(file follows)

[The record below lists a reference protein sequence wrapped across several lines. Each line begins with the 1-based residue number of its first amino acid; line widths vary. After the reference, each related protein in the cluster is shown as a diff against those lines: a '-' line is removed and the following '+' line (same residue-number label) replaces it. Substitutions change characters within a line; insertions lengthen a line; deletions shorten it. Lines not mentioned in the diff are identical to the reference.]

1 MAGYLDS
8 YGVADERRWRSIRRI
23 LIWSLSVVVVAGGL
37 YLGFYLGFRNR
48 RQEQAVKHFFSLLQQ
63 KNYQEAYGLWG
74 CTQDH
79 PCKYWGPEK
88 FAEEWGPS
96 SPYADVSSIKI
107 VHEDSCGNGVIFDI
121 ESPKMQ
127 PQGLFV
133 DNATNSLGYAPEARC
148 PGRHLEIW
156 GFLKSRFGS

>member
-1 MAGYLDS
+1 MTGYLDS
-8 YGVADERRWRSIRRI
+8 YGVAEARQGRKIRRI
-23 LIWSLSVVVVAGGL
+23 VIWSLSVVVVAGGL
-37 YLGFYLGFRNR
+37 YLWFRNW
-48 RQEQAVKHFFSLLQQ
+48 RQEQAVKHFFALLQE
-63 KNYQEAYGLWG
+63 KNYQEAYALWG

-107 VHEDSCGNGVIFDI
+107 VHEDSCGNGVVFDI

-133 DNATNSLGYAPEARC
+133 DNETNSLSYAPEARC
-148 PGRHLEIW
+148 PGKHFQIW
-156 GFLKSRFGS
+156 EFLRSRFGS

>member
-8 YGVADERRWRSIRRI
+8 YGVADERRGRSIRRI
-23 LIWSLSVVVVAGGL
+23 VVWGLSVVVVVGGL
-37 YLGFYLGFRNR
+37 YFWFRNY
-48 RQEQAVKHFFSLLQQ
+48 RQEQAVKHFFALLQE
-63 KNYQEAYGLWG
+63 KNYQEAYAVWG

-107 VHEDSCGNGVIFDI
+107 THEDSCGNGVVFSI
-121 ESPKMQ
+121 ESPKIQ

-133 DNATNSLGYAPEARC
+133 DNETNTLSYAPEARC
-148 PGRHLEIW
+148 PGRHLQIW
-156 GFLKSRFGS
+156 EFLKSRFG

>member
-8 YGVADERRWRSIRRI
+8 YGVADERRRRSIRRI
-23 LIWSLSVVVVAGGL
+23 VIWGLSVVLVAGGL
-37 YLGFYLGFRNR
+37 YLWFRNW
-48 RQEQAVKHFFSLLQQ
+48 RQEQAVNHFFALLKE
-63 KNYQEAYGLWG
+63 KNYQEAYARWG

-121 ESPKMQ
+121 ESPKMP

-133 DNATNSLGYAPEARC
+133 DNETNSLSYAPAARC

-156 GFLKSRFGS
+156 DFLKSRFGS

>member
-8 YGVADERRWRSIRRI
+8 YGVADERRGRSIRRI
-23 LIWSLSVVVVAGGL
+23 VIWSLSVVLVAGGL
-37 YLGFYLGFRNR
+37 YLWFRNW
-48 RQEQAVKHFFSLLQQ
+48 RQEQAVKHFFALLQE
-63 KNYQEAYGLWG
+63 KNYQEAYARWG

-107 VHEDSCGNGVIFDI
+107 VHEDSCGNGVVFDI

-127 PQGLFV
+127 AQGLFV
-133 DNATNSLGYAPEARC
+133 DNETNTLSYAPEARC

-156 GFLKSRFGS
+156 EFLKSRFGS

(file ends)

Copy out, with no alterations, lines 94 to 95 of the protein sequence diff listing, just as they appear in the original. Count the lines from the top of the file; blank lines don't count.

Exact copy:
-156 GFLKSRFGS
+156 EFLKSRFGS